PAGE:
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Free Resources to Teach Critical Thinking

As accumulated content knowledge is roughly doubling every five years now, we may need to take a hard look at the content that we impart in our classrooms. It’s not that our content is outdated or superfluous; it’s just that we may need to shift our instructional focus a bit. In other words, we should start being more concerned with teaching process skills that will enable our students to be better equipped to deal with the exponential increase in our knowledge base. This new process-centered design is commonly referred to as critical thinking.

This may run counter to the  standards-based movement, prevalent in most public schools. Standards-based education is primarily product-driven. We have end goals that we teach toward and we evaluate students by the degree to which they have attained mastery over these standards. Process-centered standards are few and far between, especially in English-language arts, history, and science.

Following are articles, free resources (including reading assessments), and teaching tips regarding how to integrate process-centered critical thinking skills into daily instruction from the Pennington Publishing Blog. Also, check out the quality instructional programs and resources offered by Pennington Publishing.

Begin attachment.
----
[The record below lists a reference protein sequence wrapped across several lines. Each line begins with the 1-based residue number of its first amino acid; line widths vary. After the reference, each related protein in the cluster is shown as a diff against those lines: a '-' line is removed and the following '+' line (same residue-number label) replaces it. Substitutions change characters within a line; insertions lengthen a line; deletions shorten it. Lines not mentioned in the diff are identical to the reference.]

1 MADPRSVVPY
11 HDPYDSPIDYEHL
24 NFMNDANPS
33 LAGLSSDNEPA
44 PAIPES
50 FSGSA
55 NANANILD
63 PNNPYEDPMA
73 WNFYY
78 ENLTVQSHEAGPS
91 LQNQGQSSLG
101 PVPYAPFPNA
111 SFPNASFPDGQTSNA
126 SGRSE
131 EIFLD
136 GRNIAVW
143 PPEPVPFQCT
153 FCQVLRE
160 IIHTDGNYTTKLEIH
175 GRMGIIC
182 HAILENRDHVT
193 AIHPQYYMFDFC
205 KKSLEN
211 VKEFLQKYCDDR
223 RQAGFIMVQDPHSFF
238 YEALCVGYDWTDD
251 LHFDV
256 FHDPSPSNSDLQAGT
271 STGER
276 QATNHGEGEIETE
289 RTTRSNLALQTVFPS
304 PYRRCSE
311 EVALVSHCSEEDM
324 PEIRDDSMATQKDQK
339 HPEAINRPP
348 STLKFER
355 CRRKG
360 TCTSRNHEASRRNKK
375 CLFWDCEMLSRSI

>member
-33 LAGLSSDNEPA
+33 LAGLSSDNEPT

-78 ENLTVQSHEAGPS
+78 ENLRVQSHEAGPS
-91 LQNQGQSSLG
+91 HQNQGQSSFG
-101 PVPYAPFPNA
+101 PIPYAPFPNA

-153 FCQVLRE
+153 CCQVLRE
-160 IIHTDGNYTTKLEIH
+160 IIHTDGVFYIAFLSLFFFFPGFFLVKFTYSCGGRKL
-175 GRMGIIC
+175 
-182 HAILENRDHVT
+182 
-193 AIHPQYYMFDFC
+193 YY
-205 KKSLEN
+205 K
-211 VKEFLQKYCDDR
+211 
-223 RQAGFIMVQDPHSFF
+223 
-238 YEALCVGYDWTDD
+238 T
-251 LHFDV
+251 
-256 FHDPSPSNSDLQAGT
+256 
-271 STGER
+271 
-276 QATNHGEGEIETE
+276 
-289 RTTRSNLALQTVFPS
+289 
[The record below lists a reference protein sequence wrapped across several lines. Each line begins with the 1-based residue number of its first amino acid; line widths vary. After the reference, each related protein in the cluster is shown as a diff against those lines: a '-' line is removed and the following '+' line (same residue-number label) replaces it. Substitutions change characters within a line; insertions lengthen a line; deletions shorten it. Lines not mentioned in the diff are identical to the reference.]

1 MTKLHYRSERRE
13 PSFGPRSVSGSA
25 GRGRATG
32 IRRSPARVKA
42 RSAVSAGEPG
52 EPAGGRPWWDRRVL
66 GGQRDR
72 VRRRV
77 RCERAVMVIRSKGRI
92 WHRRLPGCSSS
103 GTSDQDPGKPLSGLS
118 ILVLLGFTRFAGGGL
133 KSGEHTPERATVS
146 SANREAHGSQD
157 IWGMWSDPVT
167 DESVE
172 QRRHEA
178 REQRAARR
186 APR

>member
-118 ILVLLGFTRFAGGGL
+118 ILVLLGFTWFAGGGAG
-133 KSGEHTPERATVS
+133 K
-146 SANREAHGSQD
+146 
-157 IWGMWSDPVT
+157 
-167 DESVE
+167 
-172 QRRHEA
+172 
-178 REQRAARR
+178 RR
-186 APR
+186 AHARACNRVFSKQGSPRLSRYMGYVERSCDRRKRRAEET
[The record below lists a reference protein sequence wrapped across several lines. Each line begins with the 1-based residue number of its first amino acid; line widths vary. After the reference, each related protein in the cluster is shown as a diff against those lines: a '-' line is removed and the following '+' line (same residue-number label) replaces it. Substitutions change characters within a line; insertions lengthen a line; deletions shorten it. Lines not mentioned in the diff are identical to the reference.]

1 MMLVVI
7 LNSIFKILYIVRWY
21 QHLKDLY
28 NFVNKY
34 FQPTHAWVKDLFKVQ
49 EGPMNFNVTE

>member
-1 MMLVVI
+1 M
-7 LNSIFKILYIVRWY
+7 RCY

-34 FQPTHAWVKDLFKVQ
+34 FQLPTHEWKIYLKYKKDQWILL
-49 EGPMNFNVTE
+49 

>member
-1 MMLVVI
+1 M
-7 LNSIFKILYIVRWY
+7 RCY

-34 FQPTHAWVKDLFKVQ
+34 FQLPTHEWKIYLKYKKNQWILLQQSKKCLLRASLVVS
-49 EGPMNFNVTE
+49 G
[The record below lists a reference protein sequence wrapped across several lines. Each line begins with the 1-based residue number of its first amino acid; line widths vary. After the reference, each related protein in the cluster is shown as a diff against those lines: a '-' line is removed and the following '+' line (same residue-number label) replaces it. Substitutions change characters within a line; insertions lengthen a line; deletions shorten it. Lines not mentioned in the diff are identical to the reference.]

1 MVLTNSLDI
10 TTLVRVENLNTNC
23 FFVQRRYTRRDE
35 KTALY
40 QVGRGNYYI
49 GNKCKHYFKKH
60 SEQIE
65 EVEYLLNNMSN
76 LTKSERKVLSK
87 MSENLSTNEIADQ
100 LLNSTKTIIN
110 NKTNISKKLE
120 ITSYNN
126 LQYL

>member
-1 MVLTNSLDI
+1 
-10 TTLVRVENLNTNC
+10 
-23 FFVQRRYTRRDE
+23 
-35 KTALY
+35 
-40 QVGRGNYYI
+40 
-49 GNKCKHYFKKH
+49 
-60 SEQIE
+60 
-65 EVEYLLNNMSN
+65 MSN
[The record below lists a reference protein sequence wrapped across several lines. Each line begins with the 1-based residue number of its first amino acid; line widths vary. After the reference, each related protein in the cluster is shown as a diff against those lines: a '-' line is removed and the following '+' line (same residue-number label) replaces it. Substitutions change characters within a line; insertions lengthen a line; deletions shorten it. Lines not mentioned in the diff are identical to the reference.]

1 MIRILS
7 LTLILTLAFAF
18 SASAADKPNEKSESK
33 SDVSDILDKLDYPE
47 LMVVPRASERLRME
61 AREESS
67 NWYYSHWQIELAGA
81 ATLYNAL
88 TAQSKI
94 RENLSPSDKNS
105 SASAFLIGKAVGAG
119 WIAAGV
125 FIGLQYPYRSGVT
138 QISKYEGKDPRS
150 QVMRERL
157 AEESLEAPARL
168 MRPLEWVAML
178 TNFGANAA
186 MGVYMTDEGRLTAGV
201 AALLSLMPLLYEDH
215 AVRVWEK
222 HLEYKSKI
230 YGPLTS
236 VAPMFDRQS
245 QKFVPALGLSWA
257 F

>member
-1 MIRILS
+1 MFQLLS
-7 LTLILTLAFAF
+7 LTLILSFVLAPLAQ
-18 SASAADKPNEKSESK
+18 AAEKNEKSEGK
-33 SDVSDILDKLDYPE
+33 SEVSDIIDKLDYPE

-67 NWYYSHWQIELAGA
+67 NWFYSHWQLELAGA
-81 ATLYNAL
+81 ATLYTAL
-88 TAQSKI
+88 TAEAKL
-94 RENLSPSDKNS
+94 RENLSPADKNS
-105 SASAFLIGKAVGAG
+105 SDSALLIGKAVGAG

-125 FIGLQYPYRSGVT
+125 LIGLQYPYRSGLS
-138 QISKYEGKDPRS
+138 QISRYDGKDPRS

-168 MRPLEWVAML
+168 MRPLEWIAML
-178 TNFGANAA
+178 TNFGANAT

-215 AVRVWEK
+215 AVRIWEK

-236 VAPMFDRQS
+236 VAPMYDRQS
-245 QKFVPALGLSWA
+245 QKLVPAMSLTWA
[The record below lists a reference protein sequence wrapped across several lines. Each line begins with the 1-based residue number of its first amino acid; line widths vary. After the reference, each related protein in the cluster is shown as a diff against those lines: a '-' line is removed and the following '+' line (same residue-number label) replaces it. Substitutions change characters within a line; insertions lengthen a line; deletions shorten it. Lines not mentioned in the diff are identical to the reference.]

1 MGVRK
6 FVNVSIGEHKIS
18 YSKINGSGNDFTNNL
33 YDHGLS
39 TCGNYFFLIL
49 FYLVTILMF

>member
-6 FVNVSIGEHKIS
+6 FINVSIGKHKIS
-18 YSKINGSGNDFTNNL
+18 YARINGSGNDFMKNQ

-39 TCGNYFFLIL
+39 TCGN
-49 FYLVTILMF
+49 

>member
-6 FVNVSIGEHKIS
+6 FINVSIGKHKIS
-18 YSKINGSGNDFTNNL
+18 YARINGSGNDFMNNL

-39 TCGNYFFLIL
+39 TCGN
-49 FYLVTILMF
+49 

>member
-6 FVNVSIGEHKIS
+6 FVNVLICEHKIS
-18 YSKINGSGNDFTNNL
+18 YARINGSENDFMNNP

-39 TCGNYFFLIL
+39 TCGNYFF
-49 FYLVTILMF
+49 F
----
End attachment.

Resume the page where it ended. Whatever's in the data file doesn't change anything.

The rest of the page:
Critical Thinking

How to Teach Critical Thinking

http://penningtonpublishing.com/blog/reading/how-to-teach-critical-thinking/

If we are to equip Twenty-First-Century students with the tools they need to add to our “knowledge pool,” we need to re-evaluate how we spend our time in the classroom. Critical thinking openers can help a teacher teach a schema for thinking that students can learn, practice, and apply with the coaching assistance of their teachers.

Critical Thinking Bell Ringers

 

http://blog.penningtonpublishing.com/reading/critical-thinking-bell-ringers/

Get your students thinking. We teach in a product-driven age of Standards, behavioral objectives, and progress monitoring. As we head back to school, why not achieve some sort of balance with a 10-minute process-driven bell ringer twice per week? Just display this warm-up activity while taking roll and listen to the happy sounds of brains engaging with some of the greatest brains of human history: from Plato to Shakespeare to Franklin to Rowling.

How to Teach Logic

http://penningtonpublishing.com/blog/reading/how-to-teach-logic/

A basic understanding of logic is necessary to be able to read critically and write with coherence. Good critical thinking follow rules of logic to observe, interpret, apply, and revise ideas or problems. These rules of logic are not new. In fact, five key forms of logic were developed by the Ancient Greeks.

The Top 15 Errors in Reasoning

http://penningtonpublishing.com/blog/reading/the-top-15-errors-in-reasoning/